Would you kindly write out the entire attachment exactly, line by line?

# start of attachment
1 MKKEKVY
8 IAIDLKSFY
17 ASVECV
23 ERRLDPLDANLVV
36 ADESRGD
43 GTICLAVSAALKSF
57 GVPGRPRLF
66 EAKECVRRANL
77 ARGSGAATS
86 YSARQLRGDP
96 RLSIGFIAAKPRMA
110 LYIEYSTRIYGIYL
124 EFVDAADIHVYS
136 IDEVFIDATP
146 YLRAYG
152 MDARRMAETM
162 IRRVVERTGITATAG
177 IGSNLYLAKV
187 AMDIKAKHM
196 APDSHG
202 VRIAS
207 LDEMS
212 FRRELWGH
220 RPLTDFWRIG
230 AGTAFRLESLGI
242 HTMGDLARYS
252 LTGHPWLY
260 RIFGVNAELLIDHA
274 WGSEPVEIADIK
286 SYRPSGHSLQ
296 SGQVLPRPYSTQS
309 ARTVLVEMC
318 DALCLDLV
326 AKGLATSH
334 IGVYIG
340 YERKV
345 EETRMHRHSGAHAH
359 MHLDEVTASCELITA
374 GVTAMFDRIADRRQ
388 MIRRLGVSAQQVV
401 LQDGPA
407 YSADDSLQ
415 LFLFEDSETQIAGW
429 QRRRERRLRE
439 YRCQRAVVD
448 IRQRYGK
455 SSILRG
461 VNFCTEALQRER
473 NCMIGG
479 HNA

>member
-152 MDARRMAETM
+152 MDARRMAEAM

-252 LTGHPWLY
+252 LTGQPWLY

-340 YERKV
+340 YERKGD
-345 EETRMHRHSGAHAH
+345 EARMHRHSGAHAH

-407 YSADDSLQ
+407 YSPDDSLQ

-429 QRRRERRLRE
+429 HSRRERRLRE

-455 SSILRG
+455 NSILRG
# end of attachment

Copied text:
1 MKKEKVY
8 IAIDLKSFY
17 ASVECV
23 ERRLDPLDANLVV
36 ADESRGD
43 GTICLAVSAALKSF
57 GVPGRPRLF
66 EAKECVRRANL
77 ARGSGAATS
86 YSARQLRGDP
96 RLSIGFIAAKPRMA
110 LYIEYSTRIYGIYL
124 EFVDAADIHVYS
136 IDEVFIDATP
146 YLRAYG
152 MDARRMAETM
162 IRRVVERTGITATAG
177 IGSNLYLAKV
187 AMDIKAKHM
196 APDSHG
202 VRIAS
207 LDEMS
212 FRRELWGH
220 RPLTDFWRIG
230 AGTAFRLESLGI
242 HTMGDLARYS
252 LTGHPWLY
260 RIFGVNAELLIDHA
274 WGSEPVEIADIK
286 SYRPSGHSLQ
296 SGQVLPRPYSTQS
309 ARTVLVEMC
318 DALCLDLV
326 AKGLATSH
334 IGVYIG
340 YERKV
345 EETRMHRHSGAHAH
359 MHLDEVTASCELITA
374 GVTAMFDRIADRRQ
388 MIRRLGVSAQQVV
401 LQDGPA
407 YSADDSLQ
415 LFLFEDSETQIAGW
429 QRRRERRLRE
439 YRCQRAVVD
448 IRQRYGK
455 SSILRG
461 VNFCTEALQRER
473 NCMIGG
479 HNA

>member
-152 MDARRMAETM
+152 MDARRMAEAM

-252 LTGHPWLY
+252 LTGQPWLY

-340 YERKV
+340 YERKGD
-345 EETRMHRHSGAHAH
+345 EARMHRHSGAHAH

-407 YSADDSLQ
+407 YSPDDSLQ

-429 QRRRERRLRE
+429 HSRRERRLRE

-455 SSILRG
+455 NSILRG